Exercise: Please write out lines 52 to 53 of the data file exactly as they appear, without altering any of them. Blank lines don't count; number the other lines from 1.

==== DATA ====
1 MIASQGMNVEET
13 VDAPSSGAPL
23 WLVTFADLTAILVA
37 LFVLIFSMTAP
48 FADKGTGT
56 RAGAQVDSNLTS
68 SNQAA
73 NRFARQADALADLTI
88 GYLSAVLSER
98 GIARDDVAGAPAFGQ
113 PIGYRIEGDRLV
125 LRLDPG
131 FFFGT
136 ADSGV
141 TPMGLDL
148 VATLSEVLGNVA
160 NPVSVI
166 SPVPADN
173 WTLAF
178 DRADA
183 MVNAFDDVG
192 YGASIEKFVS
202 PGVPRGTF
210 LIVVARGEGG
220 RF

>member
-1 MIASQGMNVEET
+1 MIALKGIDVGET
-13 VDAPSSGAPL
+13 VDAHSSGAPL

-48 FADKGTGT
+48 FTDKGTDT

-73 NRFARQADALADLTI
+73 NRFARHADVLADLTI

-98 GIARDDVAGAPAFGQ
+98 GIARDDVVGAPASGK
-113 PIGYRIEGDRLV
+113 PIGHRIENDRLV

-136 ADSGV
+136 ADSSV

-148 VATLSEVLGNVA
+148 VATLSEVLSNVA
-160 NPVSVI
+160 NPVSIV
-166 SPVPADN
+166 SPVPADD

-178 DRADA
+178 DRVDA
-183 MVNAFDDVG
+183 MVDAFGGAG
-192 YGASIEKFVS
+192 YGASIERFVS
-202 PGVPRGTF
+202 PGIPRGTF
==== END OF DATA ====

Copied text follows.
+192 YGASIERFVS
-202 PGVPRGTF